Prediction of deficiency-excess pattern in Japanese Kampo medicine: Multi-centre data collection

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Publisher: Elsevier B.V.
Document Type: Report
Length: 638 words

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Keywords The 11th version of the international classification of diseases (ICD-11); Traditional medicine pattern (TM1); Machine learning; Decision support system Highlights * Diagnosing the deficiency-excess pattern is important for choosing an appropriate herbal formula. * We collected the patients' subjective symptoms on e-questionnaire and extracted the important items in each facility's random forest model. * We identified common important items in diagnosing a deficiency-excess pattern in patients from six centres providing Japanese Kampo medicine. * The body mass index and systolic and diastolic blood pressure values were important items predicting the deficiency-excess pattern diagnosis. Abstract Objective The purpose of the present study was to compare important patient questionnaire items by creating a random forest model for predicting deficiency-excess pattern diagnosis in six Kampo specialty clinics. Design A multi-centre prospective observational study. Setting Participants who visited six Kampo specialty clinics in Japan from 2012 to 2015. Main outcome measure Deficiency-excess pattern diagnosis made by board-certified Kampo experts. Methods To predict the deficiency-excess pattern diagnosis by Kampo experts, we used 153 items as independent variables, namely, age, sex, body mass index, systolic and diastolic blood pressures, and 148 subjective symptoms recorded through a questionnaire. We extracted the 30 most important items in each clinic's random forest model and selected items that were common among the clinics. We integrated participating clinics' data to construct a prediction model in the same manner. We calculated the discriminant ratio using this prediction model for the total six clinics' data and each clinic's independent data. Results Fifteen items were commonly listed in top 30 items in each random forest model. The discriminant ratio of the total six clinics' data was 82.3%; moreover, with the exception of one clinic, the independent discriminant ratio of each clinic was approximately 80% each. Conclusions We identified common important items in diagnosing a deficiency-excess pattern among six Japanese Kampo clinics. We constructed the integrated prediction model of deficiency-excess pattern. Abbreviations ICD, international classification of diseases; VAS, visual analogue scale; BMI, body mass index Author Affiliation: (a) Division of Pharmaceutical Care Sciences, Graduate School of Pharmacy, Keio University, 1-5-30 Shibakoen, Minato-ku, Tokyo, 105-8512, Japan (b) Center for Kampo Medicine, Keio University School of Medicine, 35 Shinanomachi, Shinjuku-ku, Tokyo, 160-8582, Japan (c) Human Genome Center, The Institute of Medical Science, University of Tokyo, 4-6-1 Shirokanedai, Minato-ku, Tokyo, 108-8639, Japan (d) Shikino Care Center, 480 Washikitashin, Takaoka, Toyama, 933-0071, Japan (e) Department of Japanese Oriental (Kampo) Medicine, Graduate School of Medicine and Pharmaceutical Sciences, University of Toyama, 2630 Sugitani, Toyama, 930-7587, Japan (f) Department of Japanese Oriental (Kampo) Medicine, Graduate School of Medicine, Chiba University, 1-8-1 Inohana, Chuo-ku, Chiba, Chiba, 260-8760, Japan (g) Department of Japanese Oriental (Kampo) Medicine, Oriental Medical Center, Iizuka Hospital, 3-83 Yoshio-cho, Iizuka, Fukuoka, 920-8505, Japan (h) Department of Oriental Medicine, Kameda Medical Center, 929 Higashi-cho, Kamogawa, Chiba, 296-8602, Japan (i) Division of Oriental Medicine, Center of Community Medicine, Jichi Medical University, 3311-1 Yakushiji, Shimotsuke, Tochigi, 329-0498, Japan (j) Division of Health Medical Data Science, Health Intelligence Center, The Institute of Medical Science, The University of Tokyo, 4-6-1 Shirokanedai, Minato-ku, Tokyo, 108-8639, Japan (k) Center for Research and Development of Higher Education, University of Tokyo, 7-3-1 Hongou, Bunkyo-ku, Tokyo, 113-0033, Japan (l) Faculty of Environmental and Information Study, Keio University, 5322 Endo, Fujisawa, Kanagawa, 252-0882, Japan * Corresponding author at: 35 Shinanomachi, Shinjuku-ku, Tokyo, 160-8582, Japan. Article History: Received 21 March 2019; Revised 2 June 2019; Accepted 1 July 2019 Byline: Ayako Maeda-Minami [ayako373@keio.jp] (a), Tetsuhiro Yoshino [tetta213@keio.jp] (b), Kotoe Katayama [k-kataya@hgc.jp] (c), Yuko Horiba [mannta217@keio.jp] (b), Hiroaki Hikiami [hhikiami1327@gmail.com] (d), Yutaka Shimada [shimada@med.u-toyama.ac.jp] (e), Takao Namiki [tnamiki@faculty.chiba-u.jp] (f), Eiichi Tahara [etaharah1@aih-net.com] (g), Kiyoshi Minamizawa [k-mnmzw@kameda.jp] (h), Shinichi Muramatsu [muramats@ms2.jichi.ac.jp] (i), Rui Yamaguchi [ruiy@hgc.jp] (c), Seiya Imoto [imoto@hgc.jp] (j), Satoru Miyano [miyano@hgc.jp] (c), Hideki Mima [mima@he.u-tokyo.ac.jp] (k), Masaru Mimura [mimura@keio.jp] (b), Tomonori Nakamura [nakamura-tm@pha.keio.ac.jp] (a), Kenji Watanabe [watanabekenji@keio.jp] (b,l,*)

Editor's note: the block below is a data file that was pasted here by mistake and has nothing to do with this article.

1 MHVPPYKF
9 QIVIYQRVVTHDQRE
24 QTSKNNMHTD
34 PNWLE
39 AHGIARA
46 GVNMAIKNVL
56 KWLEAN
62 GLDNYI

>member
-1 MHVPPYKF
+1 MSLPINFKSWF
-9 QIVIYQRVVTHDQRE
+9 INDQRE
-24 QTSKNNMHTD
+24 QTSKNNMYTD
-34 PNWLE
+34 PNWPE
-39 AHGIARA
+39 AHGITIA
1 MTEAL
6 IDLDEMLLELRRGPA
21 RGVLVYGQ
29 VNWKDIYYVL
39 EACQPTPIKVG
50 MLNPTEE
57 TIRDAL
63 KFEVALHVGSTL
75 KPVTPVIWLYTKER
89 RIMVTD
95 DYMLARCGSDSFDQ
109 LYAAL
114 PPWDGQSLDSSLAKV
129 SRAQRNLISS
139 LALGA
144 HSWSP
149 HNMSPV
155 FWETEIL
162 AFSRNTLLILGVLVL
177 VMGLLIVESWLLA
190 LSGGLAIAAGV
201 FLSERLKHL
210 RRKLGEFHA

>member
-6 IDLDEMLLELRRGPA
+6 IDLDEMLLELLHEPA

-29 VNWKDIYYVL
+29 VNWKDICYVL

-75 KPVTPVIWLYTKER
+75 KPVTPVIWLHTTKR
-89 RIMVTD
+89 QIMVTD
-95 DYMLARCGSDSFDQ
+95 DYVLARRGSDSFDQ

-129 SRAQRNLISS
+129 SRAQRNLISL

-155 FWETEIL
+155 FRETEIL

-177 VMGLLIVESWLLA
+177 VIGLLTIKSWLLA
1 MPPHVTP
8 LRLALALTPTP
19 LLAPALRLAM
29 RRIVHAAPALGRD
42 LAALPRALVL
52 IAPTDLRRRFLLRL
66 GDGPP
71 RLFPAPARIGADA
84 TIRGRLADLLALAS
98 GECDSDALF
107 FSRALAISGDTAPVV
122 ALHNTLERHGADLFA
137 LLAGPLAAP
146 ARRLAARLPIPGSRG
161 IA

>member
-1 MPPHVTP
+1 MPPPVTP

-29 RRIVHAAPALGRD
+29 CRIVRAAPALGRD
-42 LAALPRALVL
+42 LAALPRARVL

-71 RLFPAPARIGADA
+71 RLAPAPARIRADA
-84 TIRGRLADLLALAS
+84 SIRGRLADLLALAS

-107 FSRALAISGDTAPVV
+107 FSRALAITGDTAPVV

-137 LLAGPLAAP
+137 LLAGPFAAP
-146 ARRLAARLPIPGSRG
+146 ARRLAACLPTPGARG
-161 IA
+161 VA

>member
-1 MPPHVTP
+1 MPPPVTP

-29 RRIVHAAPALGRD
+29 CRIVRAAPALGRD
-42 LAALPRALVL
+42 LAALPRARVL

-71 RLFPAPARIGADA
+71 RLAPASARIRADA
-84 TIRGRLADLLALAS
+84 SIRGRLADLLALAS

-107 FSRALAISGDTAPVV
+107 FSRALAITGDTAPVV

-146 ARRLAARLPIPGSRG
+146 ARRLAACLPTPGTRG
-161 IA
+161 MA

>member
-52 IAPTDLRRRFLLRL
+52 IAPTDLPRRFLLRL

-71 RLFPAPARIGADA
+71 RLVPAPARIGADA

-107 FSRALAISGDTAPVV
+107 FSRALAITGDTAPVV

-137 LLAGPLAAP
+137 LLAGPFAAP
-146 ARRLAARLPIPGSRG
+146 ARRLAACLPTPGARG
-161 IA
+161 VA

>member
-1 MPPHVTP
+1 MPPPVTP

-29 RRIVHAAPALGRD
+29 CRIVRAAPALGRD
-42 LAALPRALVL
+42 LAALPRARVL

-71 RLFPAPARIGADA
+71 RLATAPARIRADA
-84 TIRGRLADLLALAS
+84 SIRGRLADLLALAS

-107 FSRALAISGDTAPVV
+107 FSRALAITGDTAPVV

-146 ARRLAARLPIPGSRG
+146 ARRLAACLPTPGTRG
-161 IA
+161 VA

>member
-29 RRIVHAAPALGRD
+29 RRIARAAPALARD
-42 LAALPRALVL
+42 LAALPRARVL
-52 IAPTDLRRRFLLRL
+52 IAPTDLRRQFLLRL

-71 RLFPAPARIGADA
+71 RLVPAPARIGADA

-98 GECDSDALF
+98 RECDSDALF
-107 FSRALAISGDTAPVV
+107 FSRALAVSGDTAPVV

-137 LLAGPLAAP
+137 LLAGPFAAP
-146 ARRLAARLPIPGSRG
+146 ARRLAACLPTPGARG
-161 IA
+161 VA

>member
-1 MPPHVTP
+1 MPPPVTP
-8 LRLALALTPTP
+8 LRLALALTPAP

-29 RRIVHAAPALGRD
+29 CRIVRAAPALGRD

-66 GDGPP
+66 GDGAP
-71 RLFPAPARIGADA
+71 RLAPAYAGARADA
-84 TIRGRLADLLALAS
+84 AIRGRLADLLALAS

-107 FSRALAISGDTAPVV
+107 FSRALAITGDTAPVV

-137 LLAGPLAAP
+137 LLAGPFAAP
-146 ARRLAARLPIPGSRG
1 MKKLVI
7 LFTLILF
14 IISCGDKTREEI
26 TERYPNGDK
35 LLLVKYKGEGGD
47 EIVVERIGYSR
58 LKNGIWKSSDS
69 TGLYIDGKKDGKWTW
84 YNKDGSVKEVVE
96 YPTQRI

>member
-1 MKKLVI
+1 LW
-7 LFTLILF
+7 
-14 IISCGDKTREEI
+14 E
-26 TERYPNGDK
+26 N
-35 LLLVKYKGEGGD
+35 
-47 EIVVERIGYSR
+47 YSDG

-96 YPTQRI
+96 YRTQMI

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Gale Document Number: GALE|A593922344